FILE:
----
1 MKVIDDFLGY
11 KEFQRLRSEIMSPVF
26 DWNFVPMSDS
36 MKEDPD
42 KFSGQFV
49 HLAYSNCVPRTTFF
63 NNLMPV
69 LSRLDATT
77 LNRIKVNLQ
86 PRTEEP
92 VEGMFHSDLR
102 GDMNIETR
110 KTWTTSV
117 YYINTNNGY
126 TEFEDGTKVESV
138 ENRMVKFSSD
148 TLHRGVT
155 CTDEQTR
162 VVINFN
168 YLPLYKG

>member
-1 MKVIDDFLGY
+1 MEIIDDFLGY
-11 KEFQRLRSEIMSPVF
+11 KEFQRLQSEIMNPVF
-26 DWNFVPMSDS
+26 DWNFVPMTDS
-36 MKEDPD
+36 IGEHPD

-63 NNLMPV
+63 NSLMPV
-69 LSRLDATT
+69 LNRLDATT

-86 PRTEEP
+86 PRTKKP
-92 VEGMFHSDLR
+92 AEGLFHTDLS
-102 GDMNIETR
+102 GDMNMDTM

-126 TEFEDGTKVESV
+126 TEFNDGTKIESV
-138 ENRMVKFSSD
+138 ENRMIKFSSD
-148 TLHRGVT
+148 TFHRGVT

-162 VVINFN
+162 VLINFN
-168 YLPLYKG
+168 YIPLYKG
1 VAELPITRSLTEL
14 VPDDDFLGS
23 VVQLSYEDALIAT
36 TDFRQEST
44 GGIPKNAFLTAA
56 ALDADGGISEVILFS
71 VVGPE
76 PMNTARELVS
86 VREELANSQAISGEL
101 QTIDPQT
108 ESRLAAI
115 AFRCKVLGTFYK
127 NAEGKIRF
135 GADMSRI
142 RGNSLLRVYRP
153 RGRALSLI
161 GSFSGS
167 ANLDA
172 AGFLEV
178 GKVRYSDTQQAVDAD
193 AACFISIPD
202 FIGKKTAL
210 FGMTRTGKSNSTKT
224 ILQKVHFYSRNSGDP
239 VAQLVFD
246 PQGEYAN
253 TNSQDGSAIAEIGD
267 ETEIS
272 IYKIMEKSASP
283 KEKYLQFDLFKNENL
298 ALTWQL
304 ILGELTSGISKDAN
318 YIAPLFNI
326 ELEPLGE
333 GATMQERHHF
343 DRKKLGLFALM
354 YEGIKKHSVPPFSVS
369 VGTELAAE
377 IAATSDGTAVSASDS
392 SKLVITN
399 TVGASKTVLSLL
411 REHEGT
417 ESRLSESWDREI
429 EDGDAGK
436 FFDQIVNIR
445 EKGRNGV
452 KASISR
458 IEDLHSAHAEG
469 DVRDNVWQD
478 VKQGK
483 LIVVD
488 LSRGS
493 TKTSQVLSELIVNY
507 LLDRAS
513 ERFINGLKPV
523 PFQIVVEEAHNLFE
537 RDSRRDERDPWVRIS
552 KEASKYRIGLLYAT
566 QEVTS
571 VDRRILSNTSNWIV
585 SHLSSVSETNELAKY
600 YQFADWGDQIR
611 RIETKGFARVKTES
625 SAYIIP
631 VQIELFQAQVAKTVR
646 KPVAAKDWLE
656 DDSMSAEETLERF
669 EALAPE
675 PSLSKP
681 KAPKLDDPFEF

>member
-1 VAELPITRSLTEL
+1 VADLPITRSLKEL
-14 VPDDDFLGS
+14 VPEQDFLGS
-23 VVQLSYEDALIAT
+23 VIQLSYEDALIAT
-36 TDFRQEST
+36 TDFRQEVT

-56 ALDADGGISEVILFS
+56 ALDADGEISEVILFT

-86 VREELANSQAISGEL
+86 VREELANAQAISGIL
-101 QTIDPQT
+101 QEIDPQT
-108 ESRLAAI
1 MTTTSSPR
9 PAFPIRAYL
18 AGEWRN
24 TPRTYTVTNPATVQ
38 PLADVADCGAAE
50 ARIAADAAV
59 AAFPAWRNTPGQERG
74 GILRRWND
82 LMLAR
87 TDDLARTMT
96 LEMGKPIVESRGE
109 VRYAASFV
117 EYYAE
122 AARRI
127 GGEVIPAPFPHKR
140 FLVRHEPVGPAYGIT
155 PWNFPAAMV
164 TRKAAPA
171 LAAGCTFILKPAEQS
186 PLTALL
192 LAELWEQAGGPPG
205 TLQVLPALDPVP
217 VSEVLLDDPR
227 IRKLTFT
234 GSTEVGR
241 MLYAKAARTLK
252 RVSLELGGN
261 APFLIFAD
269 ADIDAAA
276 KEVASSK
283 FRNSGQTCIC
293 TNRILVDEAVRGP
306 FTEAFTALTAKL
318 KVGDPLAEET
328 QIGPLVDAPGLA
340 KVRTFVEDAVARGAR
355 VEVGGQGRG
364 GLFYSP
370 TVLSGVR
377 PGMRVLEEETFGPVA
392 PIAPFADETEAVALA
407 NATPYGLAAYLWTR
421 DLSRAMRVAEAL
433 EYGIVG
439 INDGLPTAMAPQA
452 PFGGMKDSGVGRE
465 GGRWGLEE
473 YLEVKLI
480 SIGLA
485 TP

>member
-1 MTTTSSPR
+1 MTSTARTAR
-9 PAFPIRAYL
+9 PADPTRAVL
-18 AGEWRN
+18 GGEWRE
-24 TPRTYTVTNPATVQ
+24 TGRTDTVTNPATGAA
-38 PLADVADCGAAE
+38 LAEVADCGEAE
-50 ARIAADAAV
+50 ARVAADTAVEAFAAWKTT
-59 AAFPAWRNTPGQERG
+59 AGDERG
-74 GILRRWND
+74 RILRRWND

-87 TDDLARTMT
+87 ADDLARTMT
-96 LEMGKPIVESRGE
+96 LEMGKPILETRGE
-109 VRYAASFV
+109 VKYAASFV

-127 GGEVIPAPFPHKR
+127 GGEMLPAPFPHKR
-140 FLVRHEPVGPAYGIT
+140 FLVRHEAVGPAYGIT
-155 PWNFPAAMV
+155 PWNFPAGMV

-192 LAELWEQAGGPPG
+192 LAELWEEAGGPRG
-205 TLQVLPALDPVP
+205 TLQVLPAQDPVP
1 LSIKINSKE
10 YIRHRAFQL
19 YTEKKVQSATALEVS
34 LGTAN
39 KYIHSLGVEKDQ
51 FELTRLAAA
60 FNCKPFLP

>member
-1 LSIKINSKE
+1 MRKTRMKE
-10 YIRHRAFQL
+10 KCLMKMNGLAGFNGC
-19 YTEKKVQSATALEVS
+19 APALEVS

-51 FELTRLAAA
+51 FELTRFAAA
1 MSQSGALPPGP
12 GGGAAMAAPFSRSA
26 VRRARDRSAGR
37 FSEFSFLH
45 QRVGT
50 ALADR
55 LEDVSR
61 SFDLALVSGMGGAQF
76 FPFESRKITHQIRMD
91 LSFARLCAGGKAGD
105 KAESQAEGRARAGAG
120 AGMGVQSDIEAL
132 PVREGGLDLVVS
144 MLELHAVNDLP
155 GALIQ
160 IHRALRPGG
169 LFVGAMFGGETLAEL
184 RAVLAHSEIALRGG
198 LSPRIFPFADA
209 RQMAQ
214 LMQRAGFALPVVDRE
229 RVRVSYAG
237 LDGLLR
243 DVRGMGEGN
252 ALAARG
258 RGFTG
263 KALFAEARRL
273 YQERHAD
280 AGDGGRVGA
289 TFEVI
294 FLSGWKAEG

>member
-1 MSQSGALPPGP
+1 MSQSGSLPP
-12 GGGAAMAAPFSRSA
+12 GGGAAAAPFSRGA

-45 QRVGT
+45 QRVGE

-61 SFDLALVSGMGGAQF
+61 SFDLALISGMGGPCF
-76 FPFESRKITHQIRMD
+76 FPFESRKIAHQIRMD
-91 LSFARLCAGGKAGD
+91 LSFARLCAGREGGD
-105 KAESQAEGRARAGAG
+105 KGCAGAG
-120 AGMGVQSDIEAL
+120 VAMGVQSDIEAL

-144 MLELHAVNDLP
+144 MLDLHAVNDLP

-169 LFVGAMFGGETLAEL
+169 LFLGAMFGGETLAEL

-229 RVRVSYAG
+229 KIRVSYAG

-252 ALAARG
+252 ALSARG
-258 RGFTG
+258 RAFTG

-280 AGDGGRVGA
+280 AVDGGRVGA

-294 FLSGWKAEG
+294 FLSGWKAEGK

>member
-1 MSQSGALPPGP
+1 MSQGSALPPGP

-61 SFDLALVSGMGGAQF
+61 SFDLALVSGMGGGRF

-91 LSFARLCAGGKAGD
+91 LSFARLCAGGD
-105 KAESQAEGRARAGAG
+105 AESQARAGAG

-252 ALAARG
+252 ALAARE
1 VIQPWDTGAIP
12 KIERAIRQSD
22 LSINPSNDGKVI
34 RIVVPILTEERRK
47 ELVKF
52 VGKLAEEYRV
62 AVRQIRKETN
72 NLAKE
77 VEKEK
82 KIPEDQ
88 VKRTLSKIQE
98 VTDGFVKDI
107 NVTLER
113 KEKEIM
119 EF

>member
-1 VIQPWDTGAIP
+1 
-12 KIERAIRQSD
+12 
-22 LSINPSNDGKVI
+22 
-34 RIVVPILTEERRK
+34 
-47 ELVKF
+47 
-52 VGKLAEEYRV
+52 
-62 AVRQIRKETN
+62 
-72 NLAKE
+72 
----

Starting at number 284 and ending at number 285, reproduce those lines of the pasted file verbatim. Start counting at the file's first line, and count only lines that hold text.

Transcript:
+144 MLDLHAVNDLP

-169 LFVGAMFGGETLAEL